Shell Signs On to Test All-Robotic Platform for Subsea Inspection

Illustration courtesy Nauticus

Published Aug 4, 2022 5:34 PM by The Maritime Executive

Uncrewed offshore survey and inspection company Nauticus Robotics has reached an agreement with Shell on a program to develop and mature its systems for inspecting subsea infrastructure. Working with inspection tooling service providers, Shell and Nauticus will work on operational qualification for Nauticus' Aquanaut and Hydronaut autonomous platforms. 

Nauticus has ordered an initial production run of 18-meter uncrewed workboats (dubbed Hydronauts) which will support launch/recovery, comms, and charging for an onboard AUV system (Aquanaut). The autonomous, untethered Aquanaut is designed to perform survey, maintenance and subsea intervention work - without the cost and carbon footprint of a large crewed survey vessel. Most of this subsea work is carried out today by human-controlled Remotely Operated Vehicles (ROVs), which are tethered and require a much larger vessel platform to launch and recover.

“Implementing our supervised autonomous method – one that has proven more robust and dynamic than most of its kind – is expected to provide our partner and future customers more than 50 percent cost savings compared to today’s methods of operation," said Todd Newell, the SVP of Business Development for Nauticus. 

Working with Shell, Nauticus will test out its uncrewed operating concept for the specialized task of subsea inspection. An initial feasibility study for the project was recently completed, and the team has moved into the operational qualification phase. This focuses on testing out the operation of the robotic Hydronaut/Aquanaut pair using supervised autonomy and tool control. Nauticus’ acoustic underwater comms technology enables tetherless operation while retaining oversight of the work.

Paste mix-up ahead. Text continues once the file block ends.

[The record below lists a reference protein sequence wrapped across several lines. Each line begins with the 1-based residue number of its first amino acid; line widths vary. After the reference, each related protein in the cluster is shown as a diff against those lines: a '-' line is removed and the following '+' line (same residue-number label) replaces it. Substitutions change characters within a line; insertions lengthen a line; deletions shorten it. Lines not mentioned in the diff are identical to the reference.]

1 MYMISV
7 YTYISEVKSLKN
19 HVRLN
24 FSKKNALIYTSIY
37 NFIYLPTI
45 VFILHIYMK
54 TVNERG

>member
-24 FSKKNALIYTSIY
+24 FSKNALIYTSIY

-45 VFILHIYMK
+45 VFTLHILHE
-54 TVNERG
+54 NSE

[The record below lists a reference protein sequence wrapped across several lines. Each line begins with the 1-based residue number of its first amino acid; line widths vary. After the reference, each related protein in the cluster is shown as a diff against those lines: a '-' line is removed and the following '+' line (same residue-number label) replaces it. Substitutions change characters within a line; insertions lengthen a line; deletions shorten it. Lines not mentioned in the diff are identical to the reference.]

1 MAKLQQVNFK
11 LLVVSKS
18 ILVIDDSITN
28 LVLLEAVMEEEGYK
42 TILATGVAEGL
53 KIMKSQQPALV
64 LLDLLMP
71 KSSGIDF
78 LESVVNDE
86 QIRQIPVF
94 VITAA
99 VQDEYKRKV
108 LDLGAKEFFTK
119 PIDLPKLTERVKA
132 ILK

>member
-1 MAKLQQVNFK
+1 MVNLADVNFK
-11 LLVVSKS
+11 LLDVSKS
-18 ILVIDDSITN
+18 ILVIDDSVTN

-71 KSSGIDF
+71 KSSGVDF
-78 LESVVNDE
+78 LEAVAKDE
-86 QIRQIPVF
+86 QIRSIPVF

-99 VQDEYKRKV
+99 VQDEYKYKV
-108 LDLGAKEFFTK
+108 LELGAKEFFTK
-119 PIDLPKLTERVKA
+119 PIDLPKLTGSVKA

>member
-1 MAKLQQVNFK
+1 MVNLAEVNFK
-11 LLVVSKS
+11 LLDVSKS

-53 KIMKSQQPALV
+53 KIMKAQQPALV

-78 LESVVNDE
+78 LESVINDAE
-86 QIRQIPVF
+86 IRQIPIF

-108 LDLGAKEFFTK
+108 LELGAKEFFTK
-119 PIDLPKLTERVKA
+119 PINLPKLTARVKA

“This project aims to fundamentally improve how we collect subsea facility data, through the combination of ‘AUV native’ tooling design, supervised autonomy, and recent improvements in remote communications," said Ross Doak, Deepwater Robotics Engineer on Shell’s robotics team.

The robotic vessel/submersible combination is attracting multiple developers in the subsea space. Ocean Infinity's Armada program plans for a fleet of 23 unmanned AUV carrier / survey vessels, and its first hulls are currently under construction at Vard Vung Tao. The Wilhelmsen/Kongsberg-backed Reach Subsea USV-ROV program is also comparable, though smaller in scale.